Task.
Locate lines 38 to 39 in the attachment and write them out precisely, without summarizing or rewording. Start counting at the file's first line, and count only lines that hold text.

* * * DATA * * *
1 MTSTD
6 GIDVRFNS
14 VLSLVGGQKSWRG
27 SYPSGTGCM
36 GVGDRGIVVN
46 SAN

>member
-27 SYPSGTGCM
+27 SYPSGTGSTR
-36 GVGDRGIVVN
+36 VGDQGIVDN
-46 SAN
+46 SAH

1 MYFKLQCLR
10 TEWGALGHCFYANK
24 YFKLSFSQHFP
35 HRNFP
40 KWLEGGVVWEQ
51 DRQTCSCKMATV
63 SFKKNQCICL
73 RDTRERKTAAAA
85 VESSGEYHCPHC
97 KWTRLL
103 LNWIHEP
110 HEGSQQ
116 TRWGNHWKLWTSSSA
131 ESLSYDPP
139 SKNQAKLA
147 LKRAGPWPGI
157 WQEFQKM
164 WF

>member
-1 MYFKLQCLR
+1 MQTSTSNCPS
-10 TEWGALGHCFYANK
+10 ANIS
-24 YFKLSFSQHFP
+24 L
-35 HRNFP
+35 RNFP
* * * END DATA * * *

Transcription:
+24 L
-35 HRNFP